The following article originally appeared on PETA Prime.
Your friend has finally gotten it! Fred has finally decided to give up meat and/or animal products. Great! You are brimming with excitement, and you can’t wait to introduce him to the joys of tempeh, seitan, and tofu. However, he is struggling with a continuous hankering for bacon or artery-clogging cheese. You don’t want to come on too strong and send him running for the beef-laden hills, but you still want to provide him with that extra boost during weak moments. How do you achieve that balance?
Remember that some people will have a slower transition than others.
Some people go vegetarian overnight, while others make the transition over time. It’s important to emphasize long-term goals. For example, your friend may decide to try to eat vegetarian two or three days out of the week. Integrating vegetarian suggestions occasionally like this may help that omnivore who is really struggling to change from a diet heavy in meat to a plant-based diet.
Suggest nonperishable snacks to battle an empty stomach.
There’s nothing that will sink a vegetarian resolution faster than a famished, growling stomach. These are vulnerable moments, especially for a person who is giving up flesh foods. It’s very important that your buddy be fully prepared for traffic jams, delayed trains, and late meetings. New vegetarians may feel quite pleased with the new diet until they are so hungry that they will eat anything in sight, including burgers at the McDonald’s down the street. Suggest packing nonperishable snacks such as nuts and crackers to keep in the work desk, car, pantry, etc.
Invite your friend over for a product tasting.
Remember that first time you spooned soy yogurt into your mouth? Did you know what to expect? Were you apprehensive that you would hate it? Your aspiring vegetarian or vegan friend is now entering a whole new world of food. This world can be unfamiliar, and your pal Susan may feel like she doesn’t know where to start. Extend an invitation for dinner and some snacks. Serve appetizers that include veggie meatballs, veggie cocktail sausage, and vegan cheese. Offer a taste of Vegenaise on a spoon and suggest trying Earth Balance spread on a piece of toast. She may feel reluctant to buy a huge bag of groceries without trying the products first, especially if she has mainly subsisted on animal products. Your invitation will show her that vegetarian products taste good and can help her find a few tasty options.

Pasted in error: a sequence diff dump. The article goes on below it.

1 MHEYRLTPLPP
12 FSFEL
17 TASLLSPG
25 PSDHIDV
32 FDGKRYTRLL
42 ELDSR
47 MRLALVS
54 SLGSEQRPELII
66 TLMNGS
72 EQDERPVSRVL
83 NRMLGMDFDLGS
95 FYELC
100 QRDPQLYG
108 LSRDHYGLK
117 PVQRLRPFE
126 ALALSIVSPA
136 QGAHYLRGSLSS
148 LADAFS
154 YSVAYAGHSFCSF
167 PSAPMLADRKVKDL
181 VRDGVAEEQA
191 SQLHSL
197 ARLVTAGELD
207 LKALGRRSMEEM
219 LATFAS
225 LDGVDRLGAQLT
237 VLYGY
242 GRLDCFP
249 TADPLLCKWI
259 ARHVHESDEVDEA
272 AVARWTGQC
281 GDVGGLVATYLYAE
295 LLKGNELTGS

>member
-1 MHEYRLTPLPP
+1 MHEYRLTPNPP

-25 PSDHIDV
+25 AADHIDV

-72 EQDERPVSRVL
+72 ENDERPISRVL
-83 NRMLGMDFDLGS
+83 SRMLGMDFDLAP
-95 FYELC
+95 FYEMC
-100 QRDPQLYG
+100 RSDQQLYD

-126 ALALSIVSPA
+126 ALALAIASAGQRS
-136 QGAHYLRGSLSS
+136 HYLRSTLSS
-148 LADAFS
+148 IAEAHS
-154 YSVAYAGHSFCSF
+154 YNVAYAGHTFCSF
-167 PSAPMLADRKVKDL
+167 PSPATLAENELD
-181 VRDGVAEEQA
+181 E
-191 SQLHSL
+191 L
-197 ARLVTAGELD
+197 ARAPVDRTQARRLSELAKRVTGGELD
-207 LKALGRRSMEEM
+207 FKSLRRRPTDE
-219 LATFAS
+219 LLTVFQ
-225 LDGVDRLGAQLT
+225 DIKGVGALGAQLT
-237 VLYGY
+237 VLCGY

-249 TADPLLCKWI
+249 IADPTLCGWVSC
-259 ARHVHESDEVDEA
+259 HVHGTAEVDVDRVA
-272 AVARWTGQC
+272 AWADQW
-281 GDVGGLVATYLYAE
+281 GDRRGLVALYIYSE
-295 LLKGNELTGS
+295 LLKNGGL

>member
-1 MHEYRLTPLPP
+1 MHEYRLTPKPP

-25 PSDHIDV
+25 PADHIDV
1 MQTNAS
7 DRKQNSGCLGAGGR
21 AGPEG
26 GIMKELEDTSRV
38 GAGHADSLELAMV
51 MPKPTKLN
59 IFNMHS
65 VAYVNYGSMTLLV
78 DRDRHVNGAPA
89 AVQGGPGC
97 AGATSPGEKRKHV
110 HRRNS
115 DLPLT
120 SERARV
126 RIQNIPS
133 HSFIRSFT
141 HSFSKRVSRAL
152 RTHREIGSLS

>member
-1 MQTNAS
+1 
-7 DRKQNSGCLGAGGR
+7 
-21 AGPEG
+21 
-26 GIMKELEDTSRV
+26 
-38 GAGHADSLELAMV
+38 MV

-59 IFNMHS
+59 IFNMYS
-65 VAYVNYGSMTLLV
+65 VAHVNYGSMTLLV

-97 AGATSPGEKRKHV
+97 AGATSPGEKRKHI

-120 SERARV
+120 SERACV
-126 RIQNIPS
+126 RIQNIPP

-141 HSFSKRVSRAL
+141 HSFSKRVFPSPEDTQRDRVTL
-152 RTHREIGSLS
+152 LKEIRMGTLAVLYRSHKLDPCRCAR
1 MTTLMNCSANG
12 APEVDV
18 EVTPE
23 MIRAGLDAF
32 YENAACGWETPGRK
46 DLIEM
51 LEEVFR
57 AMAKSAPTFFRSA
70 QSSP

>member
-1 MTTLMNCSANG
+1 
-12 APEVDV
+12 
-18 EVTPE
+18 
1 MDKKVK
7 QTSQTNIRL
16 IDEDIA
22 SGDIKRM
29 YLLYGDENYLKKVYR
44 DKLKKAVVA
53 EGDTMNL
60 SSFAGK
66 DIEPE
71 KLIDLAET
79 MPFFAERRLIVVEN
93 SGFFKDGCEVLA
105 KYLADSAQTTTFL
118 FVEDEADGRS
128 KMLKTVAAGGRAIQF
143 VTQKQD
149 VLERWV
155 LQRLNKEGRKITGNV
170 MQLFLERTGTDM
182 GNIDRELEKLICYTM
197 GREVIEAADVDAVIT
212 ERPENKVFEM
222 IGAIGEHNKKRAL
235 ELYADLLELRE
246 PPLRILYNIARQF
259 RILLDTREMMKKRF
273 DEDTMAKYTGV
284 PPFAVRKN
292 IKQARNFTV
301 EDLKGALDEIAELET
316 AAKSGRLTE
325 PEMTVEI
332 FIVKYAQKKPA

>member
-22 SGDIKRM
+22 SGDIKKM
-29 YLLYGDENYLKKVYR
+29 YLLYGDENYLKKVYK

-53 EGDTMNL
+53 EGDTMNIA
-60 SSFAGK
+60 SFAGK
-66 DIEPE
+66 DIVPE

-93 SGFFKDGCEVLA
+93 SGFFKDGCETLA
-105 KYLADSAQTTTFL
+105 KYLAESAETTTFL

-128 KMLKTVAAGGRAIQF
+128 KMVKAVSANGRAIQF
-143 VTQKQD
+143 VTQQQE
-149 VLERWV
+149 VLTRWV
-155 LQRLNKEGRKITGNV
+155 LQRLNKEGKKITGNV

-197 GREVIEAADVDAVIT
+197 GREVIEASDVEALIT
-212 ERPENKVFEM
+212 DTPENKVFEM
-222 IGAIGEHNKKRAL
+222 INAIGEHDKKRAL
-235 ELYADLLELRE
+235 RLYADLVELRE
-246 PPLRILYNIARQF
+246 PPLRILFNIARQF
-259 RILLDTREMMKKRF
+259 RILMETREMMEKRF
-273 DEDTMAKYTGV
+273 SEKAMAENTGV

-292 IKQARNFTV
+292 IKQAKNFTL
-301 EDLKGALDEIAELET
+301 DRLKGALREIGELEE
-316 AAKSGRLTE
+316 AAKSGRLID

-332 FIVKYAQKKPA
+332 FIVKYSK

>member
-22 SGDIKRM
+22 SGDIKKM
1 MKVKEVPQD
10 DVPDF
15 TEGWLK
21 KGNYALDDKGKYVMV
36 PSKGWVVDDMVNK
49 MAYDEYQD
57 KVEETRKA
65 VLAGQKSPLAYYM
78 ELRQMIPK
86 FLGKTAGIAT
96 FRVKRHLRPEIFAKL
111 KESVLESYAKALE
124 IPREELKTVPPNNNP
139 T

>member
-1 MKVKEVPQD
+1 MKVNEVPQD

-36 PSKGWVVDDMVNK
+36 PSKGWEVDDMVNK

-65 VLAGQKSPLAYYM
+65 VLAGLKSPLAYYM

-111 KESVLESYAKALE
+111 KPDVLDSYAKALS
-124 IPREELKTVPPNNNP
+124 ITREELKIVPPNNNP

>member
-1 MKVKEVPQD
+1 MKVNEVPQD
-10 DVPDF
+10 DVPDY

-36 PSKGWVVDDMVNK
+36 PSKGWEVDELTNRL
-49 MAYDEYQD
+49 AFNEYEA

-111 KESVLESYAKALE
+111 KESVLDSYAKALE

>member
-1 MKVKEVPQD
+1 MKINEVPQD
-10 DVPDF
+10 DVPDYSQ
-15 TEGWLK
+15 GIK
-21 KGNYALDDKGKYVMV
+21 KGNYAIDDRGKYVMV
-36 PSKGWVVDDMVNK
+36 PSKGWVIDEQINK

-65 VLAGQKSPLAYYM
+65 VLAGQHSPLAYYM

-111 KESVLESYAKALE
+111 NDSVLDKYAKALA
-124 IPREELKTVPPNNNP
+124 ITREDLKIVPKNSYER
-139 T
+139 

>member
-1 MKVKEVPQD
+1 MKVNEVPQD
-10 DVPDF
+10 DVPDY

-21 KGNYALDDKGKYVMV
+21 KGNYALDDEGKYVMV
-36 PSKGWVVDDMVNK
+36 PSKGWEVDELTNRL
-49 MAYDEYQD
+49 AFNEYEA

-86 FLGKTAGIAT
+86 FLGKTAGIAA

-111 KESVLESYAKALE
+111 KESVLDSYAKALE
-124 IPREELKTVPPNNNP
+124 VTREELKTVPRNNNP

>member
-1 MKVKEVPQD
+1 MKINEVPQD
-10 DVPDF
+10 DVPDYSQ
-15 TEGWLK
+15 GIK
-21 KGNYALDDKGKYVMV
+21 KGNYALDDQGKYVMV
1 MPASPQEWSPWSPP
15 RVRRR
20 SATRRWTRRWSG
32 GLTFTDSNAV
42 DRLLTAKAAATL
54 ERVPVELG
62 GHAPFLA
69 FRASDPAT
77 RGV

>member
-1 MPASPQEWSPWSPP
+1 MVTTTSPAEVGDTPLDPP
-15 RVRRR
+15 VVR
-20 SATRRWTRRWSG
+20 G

Invite your friend over for a cooking lesson.
Remember the first time you cooked a meal? Did your recipes always turn out as planned? Probably not. Know that George’s first attempt at baking tofu may not turn out so well and that this may prove discouraging to him. Invite him over for dinner and cook the meal together. And show him the numerous, delicious recipes at PETA.org.
Act as a quick-reference guide.
Ever try to count the number of types of veggie burgers out there? Ever stand in front of a shelf of vegan cheese and feel perplexed? The vegetarian market is exploding, which means more product choices. Your pal may feel a bit lost in this new world, and your knowledge can make it a lot easier. Offer to go shopping together at the grocery store. Point out a couple of common products that can be found anywhere, not just health-food stores. Web sites such as PETA.org and vegetarian magazines and cookbooks are great resources to recommend.
Remember—not all brands are the same.
Let your friend budding vegetarian friend Sarah know that faux meats vary greatly by brand. If she tried her first veggie hot dog and hated it, suggest another brand. Better yet, act as her personal chef and suggest some of your own favorites. This can save time and money and will enable her to build up a supply of staples in the kitchen. (This is also important for when she begins cooking experiments on her own. When something goes awry, it’s always helpful to have a Tofurky sausage in the freezer to turn to.)
Be human and confess what you struggle with.
Many aspiring vegetarians will feel guilty about their cravings for flesh foods and animal products. They will question their ability to stay away from them. Some will even think that perhaps giving up these products is much harder for them than for everyone else and that maybe they just don’t have the ability to do it. While this view is sometimes used as an excuse, it can also be the result of frustration and discouragement. If you were once an omnivore, let your vegan wannabe pal Jim know what your challenges were. Say something like, “When I went vegan, I missed cheese terribly. I thought I’d never get over wanting it all the time. But eventually, I stopped craving it and found other foods that satisfy me. And I feel great knowing that no animals were harmed in the production of my food.” Jim needs to know that many vegetarians were once avid steak lovers and that those “perfect” vegans out there are also human beings with frailties.
Kimberly Eaton is an animal rights activist and aspiring foster mom for cats.